Coccygectomy in the surgical treatment of traumatic coccygodynia


2007 Feb; 38 (2): 182-7.

Sehirlioglu A, Ozturk C, Oguz E, Emre T, Bek D, Altinmakas, M.

Gulhane Military Medical Academy, Department of Orthopedic Surgery, Ankara, Turkey.

THE PURPOSE OF THE STUDY: Direct or indirect trauma to the coccygeal bone can induce chronic coccygodynia. The aim of this study is a retrospective analysis of our patients surgically managed for traumatic coccygodynia and a critical review of the results obtained in comparison to the literature.

BASIC PROCEDURES: We have retrospectively investigated patients with traumatic coccygodynia referred to our centre after a failure of conservative treatment. Surgery (coccygectomy) was performed in 74 patients (64 women, 10 men) suffering from coccygodynia resistant to conservative treatment, all without serious complications, between the years 1998 and 2004. The mean follow up was 4.1 years (range, 2-8 years). The mean age of patients on the date of surgery was 43.4 years (range, 16-65 years). The average duration of pain prior to surgery was 7 months (range, 3 months to one year).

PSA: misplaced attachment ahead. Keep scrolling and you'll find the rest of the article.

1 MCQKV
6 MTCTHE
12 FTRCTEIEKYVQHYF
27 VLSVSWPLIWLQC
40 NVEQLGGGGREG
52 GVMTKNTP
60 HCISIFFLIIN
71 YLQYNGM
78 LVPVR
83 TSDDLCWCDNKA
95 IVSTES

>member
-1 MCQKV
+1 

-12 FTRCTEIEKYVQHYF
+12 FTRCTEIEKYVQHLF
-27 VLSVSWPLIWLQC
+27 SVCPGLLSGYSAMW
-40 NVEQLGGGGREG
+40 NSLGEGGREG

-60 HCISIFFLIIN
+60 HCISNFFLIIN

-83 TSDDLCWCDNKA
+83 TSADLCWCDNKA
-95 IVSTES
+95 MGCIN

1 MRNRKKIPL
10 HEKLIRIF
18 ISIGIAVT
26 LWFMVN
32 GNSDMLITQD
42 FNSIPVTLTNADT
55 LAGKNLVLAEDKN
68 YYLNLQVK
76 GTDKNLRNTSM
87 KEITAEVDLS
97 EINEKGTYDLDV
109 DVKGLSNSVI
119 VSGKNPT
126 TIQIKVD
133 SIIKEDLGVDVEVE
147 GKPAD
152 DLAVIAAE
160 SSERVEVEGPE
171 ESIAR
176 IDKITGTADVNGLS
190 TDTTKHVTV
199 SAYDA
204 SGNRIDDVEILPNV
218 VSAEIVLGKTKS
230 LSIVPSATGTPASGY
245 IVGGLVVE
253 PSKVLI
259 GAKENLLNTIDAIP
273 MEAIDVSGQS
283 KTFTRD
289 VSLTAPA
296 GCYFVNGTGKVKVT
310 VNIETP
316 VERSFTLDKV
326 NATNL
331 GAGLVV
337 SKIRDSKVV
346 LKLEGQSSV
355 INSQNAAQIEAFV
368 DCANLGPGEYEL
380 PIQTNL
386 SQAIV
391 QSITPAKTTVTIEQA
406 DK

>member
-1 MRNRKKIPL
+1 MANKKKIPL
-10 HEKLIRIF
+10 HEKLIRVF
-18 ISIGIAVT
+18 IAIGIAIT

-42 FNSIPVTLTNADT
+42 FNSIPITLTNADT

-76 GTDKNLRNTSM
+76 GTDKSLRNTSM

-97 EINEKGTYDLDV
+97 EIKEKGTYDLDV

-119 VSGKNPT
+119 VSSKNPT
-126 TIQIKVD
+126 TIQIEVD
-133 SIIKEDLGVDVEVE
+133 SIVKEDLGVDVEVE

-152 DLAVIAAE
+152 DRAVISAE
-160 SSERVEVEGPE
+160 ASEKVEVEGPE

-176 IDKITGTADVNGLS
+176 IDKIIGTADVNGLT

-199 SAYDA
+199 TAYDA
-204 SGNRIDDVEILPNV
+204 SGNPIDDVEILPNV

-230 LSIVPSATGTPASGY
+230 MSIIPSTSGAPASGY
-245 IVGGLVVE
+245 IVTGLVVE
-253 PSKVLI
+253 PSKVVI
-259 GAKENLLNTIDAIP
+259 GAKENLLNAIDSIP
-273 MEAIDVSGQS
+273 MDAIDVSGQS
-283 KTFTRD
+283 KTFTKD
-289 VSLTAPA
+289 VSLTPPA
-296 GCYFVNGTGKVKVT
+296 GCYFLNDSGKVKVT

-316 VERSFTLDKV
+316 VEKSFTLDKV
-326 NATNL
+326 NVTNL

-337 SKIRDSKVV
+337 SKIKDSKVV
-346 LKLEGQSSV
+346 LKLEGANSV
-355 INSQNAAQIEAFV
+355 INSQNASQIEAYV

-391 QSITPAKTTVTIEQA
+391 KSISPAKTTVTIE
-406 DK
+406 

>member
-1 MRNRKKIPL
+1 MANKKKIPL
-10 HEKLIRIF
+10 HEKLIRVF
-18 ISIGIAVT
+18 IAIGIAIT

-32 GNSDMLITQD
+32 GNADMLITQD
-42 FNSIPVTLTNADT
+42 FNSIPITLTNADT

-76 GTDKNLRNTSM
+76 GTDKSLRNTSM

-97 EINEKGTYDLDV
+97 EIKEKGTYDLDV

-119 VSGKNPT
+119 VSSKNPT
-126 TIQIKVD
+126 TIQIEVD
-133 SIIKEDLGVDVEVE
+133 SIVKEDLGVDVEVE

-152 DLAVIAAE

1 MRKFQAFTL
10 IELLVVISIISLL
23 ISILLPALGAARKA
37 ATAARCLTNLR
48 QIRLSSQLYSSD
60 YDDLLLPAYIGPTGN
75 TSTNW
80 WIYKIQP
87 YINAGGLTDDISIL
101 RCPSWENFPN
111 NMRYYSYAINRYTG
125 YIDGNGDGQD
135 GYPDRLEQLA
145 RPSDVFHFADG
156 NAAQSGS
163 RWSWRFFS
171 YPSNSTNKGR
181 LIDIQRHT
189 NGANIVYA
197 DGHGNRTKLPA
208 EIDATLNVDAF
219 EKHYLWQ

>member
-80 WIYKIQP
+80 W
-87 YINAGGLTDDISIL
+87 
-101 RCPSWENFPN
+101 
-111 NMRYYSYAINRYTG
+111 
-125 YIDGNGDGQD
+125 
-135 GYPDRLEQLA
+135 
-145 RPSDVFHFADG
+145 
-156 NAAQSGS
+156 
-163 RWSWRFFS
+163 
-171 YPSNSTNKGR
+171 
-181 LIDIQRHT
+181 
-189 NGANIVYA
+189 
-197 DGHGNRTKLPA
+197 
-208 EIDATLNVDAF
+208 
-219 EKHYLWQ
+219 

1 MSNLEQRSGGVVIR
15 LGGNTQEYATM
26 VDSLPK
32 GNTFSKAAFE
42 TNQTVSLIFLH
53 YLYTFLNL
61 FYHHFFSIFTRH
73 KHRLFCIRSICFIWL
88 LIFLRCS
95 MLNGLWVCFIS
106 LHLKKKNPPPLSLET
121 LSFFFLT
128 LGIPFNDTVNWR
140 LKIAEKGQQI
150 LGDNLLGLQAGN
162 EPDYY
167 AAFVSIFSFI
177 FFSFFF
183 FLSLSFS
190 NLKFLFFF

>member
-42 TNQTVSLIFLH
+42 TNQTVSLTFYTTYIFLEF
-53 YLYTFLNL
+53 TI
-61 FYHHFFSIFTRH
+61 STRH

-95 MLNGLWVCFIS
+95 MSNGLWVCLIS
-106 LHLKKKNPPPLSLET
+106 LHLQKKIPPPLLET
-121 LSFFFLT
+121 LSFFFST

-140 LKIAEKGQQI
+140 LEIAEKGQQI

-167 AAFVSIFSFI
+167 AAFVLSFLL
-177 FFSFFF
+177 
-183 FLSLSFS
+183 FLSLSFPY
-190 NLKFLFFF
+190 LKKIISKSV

MAIN FINDINGS: All but three patients had either good or excellent results after surgery. Three patients reported postoperative pain lasting 3-6 months. All three had good results after re-operation of a proximal segment without excision. Five postoperative complications, four superficial and one deep infection were observed.

PRINCIPAL CONCLUSIONS: In patients with posttraumatic, conservative therapy-resistant coccygodynia, operative treatment with coccygectomy is a feasible management option. We recommend total or partial coccygectomy using a longitudinal incision in carefully selected and well-informed patients.

What is coccydynia? | Investigation and diagnosis | Treatment | Coping with coccyx pain | Find a doctor or specialist

Medical papers | Personal experiences | Links to other sites | Support groups | Site map